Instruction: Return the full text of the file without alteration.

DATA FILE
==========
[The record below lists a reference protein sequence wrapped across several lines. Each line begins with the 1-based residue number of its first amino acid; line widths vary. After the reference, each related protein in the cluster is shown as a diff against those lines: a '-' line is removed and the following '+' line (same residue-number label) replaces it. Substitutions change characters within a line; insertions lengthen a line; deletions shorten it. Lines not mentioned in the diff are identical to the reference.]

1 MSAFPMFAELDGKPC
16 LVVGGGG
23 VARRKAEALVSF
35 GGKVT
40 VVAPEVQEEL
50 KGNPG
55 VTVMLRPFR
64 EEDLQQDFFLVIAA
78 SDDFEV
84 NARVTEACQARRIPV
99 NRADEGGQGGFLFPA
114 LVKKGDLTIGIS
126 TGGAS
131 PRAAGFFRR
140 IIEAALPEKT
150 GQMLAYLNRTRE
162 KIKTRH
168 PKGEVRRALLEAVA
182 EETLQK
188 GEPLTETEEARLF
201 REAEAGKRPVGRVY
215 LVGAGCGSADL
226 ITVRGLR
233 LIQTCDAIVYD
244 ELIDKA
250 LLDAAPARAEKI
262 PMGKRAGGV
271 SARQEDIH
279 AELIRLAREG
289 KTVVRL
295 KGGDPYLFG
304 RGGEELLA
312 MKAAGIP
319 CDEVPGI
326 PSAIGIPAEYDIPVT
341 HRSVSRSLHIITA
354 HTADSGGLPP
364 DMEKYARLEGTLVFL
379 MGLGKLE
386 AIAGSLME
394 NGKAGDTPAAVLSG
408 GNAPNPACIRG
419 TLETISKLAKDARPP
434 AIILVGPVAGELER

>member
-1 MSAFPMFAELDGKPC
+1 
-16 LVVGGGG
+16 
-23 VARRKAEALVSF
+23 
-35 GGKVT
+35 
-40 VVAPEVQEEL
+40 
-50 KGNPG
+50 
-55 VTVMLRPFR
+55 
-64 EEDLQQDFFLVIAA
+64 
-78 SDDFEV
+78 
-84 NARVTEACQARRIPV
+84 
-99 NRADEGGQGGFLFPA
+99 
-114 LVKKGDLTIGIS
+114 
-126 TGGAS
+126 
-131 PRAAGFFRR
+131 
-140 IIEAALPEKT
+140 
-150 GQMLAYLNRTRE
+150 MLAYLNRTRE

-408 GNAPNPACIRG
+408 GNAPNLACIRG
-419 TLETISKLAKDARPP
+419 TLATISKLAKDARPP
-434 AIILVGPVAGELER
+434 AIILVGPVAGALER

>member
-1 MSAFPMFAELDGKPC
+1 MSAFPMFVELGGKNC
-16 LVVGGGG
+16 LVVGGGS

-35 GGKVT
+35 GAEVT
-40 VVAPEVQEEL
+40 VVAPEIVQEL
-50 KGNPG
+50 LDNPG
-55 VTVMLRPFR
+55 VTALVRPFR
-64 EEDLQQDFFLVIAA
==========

[The record below lists a reference protein sequence wrapped across several lines. Each line begins with the 1-based residue number of its first amino acid; line widths vary. After the reference, each related protein in the cluster is shown as a diff against those lines: a '-' line is removed and the following '+' line (same residue-number label) replaces it. Substitutions change characters within a line; insertions lengthen a line; deletions shorten it. Lines not mentioned in the diff are identical to the reference.]

1 MSAFPMFAELDGKPC
16 LVVGGGG
23 VARRKAEALVSF
35 GGKVT
40 VVAPEVQEEL
50 KGNPG
55 VTVMLRPFR
64 EEDLQQDFFLVIAA
78 SDDFEV
84 NARVTEACQARRIPV
99 NRADEGGQGGFLFPA
114 LVKKGDLTIGIS
126 TGGAS
131 PRAAGFFRR
140 IIEAALPEKT
150 GQMLAYLNRTRE
162 KIKTRH
168 PKGEVRRALLEAVA
182 EETLQK
188 GEPLTETEEARLF
201 REAEAGKRPVGRVY
215 LVGAGCGSADL
226 ITVRGLR
233 LIQTCDAIVYD
244 ELIDKA
250 LLDAAPARAEKI
262 PMGKRAGGV
271 SARQEDIH
279 AELIRLAREG
289 KTVVRL
295 KGGDPYLFG
304 RGGEELLA
312 MKAAGIP
319 CDEVPGI
326 PSAIGIPAEYDIPVT
341 HRSVSRSLHIITA
354 HTADSGGLPP
364 DMEKYARLEGTLVFL
379 MGLGKLE
386 AIAGSLME
394 NGKAGDTPAAVLSG
408 GNAPNPACIRG
419 TLETISKLAKDARPP
434 AIILVGPVAGELER

>member
-1 MSAFPMFAELDGKPC
+1 
-16 LVVGGGG
+16 
-23 VARRKAEALVSF
+23 
-35 GGKVT
+35 
-40 VVAPEVQEEL
+40 
-50 KGNPG
+50 
-55 VTVMLRPFR
+55 
-64 EEDLQQDFFLVIAA
+64 
-78 SDDFEV
+78 
-84 NARVTEACQARRIPV
+84 
-99 NRADEGGQGGFLFPA
+99 
-114 LVKKGDLTIGIS
+114 
-126 TGGAS
+126 
-131 PRAAGFFRR
+131 
-140 IIEAALPEKT
+140 
-150 GQMLAYLNRTRE
+150 MLAYLNRTRE

-408 GNAPNPACIRG
+408 GNAPNLACIRG
-419 TLETISKLAKDARPP
+419 TLATISKLAKDARPP
-434 AIILVGPVAGELER
+434 AIILVGPVAGALER

>member
-1 MSAFPMFAELDGKPC
+1 MSAFPMFVELGGKNC
-16 LVVGGGG
+16 LVVGGGS

-35 GGKVT
+35 GAEVT
-40 VVAPEVQEEL
+40 VVAPEIVQEL
-50 KGNPG
+50 LDNPG
-55 VTVMLRPFR
+55 VTALVRPFR
-64 EEDLQQDFFLVIAA